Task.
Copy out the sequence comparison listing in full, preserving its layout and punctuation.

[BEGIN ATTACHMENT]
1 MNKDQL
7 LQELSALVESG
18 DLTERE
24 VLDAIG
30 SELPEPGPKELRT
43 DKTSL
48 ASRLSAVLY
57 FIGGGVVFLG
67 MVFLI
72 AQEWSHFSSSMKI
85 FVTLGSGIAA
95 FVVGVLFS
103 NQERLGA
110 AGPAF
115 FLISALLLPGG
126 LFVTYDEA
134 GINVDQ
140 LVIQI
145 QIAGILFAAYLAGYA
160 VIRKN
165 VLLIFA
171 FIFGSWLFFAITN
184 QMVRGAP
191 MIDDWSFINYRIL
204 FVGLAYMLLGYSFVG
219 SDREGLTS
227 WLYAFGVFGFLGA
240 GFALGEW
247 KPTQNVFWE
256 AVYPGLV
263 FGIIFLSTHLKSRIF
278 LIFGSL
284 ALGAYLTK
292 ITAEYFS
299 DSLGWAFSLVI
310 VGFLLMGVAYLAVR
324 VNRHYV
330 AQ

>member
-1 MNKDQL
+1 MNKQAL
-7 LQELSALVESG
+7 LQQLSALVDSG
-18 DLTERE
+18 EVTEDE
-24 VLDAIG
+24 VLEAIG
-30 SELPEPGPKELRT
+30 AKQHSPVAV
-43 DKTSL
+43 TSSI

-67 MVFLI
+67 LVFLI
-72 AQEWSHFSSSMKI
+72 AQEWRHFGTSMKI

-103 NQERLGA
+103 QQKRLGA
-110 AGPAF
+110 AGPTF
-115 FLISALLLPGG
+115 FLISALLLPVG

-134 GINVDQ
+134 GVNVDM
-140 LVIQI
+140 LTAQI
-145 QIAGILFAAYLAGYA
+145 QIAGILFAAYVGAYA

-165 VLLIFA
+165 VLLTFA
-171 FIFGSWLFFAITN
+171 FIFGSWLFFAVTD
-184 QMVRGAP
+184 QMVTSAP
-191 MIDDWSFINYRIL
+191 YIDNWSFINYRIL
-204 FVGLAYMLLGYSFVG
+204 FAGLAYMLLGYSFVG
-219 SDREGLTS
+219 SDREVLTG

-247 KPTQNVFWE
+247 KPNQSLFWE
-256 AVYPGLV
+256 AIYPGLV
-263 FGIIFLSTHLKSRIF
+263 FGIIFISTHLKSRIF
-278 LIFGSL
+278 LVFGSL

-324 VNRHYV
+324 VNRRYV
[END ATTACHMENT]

1 MNKDQL
7 LQELSALVESG
18 DLTERE
24 VLDAIG
30 SELPEPGPKELRT
43 DKTSL
48 ASRLSAVLY
57 FIGGGVVFLG
67 MVFLI
72 AQEWSHFSSSMKI
85 FVTLGSGIAA
95 FVVGVLFS
103 NQERLGA
110 AGPAF
115 FLISALLLPGG
126 LFVTYDEA
134 GINVDQ
140 LVIQI
145 QIAGILFAAYLAGYA
160 VIRKN
165 VLLIFA
171 FIFGSWLFFAITN
184 QMVRGAP
191 MIDDWSFINYRIL
204 FVGLAYMLLGYSFVG
219 SDREGLTS
227 WLYAFGVFGFLGA
240 GFALGEW
247 KPTQNVFWE
256 AVYPGLV
263 FGIIFLSTHLKSRIF
278 LIFGSL
284 ALGAYLTK
292 ITAEYFS
299 DSLGWAFSLVI
310 VGFLLMGVAYLAVR
324 VNRHYV
330 AQ

>member
-1 MNKDQL
+1 MNKQAL
-7 LQELSALVESG
+7 LQQLSALVDSG
-18 DLTERE
+18 EVTEDE
-24 VLDAIG
+24 VLEAIG
-30 SELPEPGPKELRT
+30 AKQHSPVAV
-43 DKTSL
+43 TSSI

-67 MVFLI
+67 LVFLI
-72 AQEWSHFSSSMKI
+72 AQEWRHFGTSMKI

-103 NQERLGA
+103 QQKRLGA
-110 AGPAF
+110 AGPTF
-115 FLISALLLPGG
+115 FLISALLLPVG

-134 GINVDQ
+134 GVNVDM
-140 LVIQI
+140 LTAQI
-145 QIAGILFAAYLAGYA
+145 QIAGILFAAYVGAYA

-165 VLLIFA
+165 VLLTFA
-171 FIFGSWLFFAITN
+171 FIFGSWLFFAVTD
-184 QMVRGAP
+184 QMVTSAP
-191 MIDDWSFINYRIL
+191 YIDNWSFINYRIL
-204 FVGLAYMLLGYSFVG
+204 FAGLAYMLLGYSFVG
-219 SDREGLTS
+219 SDREVLTG

-247 KPTQNVFWE
+247 KPNQSLFWE
-256 AVYPGLV
+256 AIYPGLV
-263 FGIIFLSTHLKSRIF
+263 FGIIFISTHLKSRIF
-278 LIFGSL
+278 LVFGSL

-324 VNRHYV
+324 VNRRYV